Since the Taliban won’t give al Qaeda up, the United States has little choice but to destroy al Qaeda, and since the Taliban cannot be meaningfully split or co-opted, Washington, unfortunately, has no real option but to prepare itself for a long struggle in the region. Yet there is no reason why it has to be waged by military means alone. In addition to standard counterterrorism and counterinsurgency measures, the Obama administration should do what it can to support a viable alternative to the Taliban, its sources of legitimacy and brand of political Islam. Progress in building effective states and healthy nationalisms in Afghanistan and Pakistan is bound to be maddeningly elusive. Without it, however, it will be difficult to eradicate perceptions that the conflict is one between local heroes (the Taliban) and American puppets (the Afghan and Pakistani national governments). For better or worse, the Afghan and Pakistani states are the critical actors in the battles over their territory and authority.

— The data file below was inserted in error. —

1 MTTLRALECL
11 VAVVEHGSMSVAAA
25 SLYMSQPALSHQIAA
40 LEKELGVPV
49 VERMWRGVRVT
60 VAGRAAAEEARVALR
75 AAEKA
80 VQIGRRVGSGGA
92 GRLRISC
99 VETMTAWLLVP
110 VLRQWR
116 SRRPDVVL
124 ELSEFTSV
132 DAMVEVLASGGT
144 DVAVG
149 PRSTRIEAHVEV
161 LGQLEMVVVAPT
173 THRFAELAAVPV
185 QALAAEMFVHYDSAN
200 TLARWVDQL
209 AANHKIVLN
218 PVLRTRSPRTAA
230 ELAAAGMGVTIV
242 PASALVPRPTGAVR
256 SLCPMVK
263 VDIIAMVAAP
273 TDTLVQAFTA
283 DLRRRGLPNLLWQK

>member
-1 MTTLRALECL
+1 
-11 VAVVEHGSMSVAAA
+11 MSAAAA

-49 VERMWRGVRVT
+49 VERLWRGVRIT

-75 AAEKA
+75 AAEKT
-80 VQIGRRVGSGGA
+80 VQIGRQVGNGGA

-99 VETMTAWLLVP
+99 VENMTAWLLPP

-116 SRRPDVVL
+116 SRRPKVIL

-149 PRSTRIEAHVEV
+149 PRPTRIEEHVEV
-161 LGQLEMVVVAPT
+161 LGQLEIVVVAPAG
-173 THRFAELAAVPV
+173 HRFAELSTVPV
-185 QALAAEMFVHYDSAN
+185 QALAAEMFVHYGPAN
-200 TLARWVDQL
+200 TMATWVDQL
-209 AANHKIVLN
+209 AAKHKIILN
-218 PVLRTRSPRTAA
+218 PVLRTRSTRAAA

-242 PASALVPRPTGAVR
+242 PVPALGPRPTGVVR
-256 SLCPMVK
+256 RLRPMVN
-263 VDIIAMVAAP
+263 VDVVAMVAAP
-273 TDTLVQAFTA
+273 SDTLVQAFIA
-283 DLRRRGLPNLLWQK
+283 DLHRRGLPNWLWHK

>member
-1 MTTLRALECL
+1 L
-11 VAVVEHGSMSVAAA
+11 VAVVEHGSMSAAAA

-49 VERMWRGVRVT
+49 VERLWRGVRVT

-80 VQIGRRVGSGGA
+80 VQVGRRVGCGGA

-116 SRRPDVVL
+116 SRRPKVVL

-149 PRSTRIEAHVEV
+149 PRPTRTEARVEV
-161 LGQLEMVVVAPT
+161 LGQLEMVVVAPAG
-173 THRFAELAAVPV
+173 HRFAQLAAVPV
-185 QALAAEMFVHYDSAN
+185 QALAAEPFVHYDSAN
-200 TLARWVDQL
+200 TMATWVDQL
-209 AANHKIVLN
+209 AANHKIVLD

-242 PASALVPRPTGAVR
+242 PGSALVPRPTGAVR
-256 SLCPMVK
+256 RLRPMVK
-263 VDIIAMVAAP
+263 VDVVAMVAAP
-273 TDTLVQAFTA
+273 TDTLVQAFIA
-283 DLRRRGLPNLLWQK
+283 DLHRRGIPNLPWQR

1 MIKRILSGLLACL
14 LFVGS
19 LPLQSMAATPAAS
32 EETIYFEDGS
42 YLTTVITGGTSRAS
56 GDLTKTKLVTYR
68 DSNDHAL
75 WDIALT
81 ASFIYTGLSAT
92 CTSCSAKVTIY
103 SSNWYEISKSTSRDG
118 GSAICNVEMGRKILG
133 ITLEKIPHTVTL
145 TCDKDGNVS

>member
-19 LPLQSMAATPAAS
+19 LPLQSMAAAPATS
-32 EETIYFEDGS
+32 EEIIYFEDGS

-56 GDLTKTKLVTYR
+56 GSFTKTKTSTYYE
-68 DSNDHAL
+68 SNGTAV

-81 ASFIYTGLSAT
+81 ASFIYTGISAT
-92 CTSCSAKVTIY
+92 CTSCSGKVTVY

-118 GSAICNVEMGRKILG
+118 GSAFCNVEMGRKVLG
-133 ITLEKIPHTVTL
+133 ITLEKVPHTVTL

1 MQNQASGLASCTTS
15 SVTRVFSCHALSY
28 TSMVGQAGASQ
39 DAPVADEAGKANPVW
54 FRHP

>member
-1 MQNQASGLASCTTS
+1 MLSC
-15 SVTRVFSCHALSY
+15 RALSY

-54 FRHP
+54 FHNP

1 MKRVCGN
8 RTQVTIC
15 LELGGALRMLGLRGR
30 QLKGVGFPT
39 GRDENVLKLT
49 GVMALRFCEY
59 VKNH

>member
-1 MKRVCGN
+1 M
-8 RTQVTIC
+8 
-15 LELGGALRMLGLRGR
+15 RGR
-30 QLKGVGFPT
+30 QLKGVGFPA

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  • BARBARA ELIAS is Director of the Afghanistan, Pakistan, and Taliban Project at the National Security Archive at George Washington University.
  • More By Barbara Elias